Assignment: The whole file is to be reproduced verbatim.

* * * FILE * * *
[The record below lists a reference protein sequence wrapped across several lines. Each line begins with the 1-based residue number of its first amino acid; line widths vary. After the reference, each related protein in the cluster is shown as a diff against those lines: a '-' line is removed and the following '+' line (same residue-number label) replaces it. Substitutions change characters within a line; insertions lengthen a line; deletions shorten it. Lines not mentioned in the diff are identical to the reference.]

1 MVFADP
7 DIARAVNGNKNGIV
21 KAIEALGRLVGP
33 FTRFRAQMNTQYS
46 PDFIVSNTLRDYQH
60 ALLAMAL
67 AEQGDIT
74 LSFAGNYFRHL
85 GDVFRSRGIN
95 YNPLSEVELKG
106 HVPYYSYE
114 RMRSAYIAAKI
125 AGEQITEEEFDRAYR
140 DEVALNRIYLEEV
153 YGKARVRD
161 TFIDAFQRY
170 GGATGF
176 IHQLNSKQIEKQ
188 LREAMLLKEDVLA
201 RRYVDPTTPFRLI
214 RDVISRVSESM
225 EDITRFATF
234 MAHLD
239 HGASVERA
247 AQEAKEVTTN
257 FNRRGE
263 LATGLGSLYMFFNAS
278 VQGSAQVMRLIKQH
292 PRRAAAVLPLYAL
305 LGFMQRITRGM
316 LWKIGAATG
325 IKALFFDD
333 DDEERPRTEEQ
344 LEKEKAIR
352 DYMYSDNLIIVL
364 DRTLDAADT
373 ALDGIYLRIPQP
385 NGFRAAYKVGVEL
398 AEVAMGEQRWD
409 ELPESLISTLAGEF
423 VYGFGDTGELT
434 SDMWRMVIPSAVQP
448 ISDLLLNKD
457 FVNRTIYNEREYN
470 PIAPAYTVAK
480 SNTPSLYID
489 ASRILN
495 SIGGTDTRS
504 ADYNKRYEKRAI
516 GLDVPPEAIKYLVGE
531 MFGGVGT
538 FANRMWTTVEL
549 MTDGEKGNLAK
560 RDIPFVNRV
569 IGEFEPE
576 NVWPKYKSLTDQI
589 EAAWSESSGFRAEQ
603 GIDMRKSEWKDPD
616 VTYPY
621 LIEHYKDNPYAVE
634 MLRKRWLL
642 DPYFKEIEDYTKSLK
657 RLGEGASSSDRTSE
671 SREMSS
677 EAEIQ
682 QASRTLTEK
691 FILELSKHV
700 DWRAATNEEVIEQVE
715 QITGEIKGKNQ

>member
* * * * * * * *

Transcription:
[The record below lists a reference protein sequence wrapped across several lines. Each line begins with the 1-based residue number of its first amino acid; line widths vary. After the reference, each related protein in the cluster is shown as a diff against those lines: a '-' line is removed and the following '+' line (same residue-number label) replaces it. Substitutions change characters within a line; insertions lengthen a line; deletions shorten it. Lines not mentioned in the diff are identical to the reference.]

1 MVFADP
7 DIARAVNGNKNGIV
21 KAIEALGRLVGP
33 FTRFRAQMNTQYS
46 PDFIVSNTLRDYQH
60 ALLAMAL
67 AEQGDIT
74 LSFAGNYFRHL
85 GDVFRSRGIN
95 YNPLSEVELKG
106 HVPYYSYE
114 RMRSAYIAAKI
125 AGEQITEEEFDRAYR
140 DEVALNRIYLEEV
153 YGKARVRD
161 TFIDAFQRY
170 GGATGF
176 IHQLNSKQIEKQ
188 LREAMLLKEDVLA
201 RRYVDPTTPFRLI
214 RDVISRVSESM
225 EDITRFATF
234 MAHLD
239 HGASVERA
247 AQEAKEVTTN
257 FNRRGE
263 LATGLGSLYMFFNAS
278 VQGSAQVMRLIKQH
292 PRRAAAVLPLYAL
305 LGFMQRITRGM
316 LWKIGAATG
325 IKALFFDD
333 DDEERPRTEEQ
344 LEKEKAIR
352 DYMYSDNLIIVL
364 DRTLDAADT
373 ALDGIYLRIPQP
385 NGFRAAYKVGVEL
398 AEVAMGEQRWD
409 ELPESLISTLAGEF
423 VYGFGDTGELT
434 SDMWRMVIPSAVQP
448 ISDLLLNKD
457 FVNRTIYNEREYN
470 PIAPAYTVAK
480 SNTPSLYID
489 ASRILN
495 SIGGTDTRS
504 ADYNKRYEKRAI
516 GLDVPPEAIKYLVGE
531 MFGGVGT
538 FANRMWTTVEL
549 MTDGEKGNLAK
560 RDIPFVNRV
569 IGEFEPE
576 NVWPKYKSLTDQI
589 EAAWSESSGFRAEQ
603 GIDMRKSEWKDPD
616 VTYPY
621 LIEHYKDNPYAVE
634 MLRKRWLL
642 DPYFKEIEDYTKSLK
657 RLGEGASSSDRTSE
671 SREMSS
677 EAEIQ
682 QASRTLTEK
691 FILELSKHV
700 DWRAATNEEVIEQVE
715 QITGEIKGKNQ

>member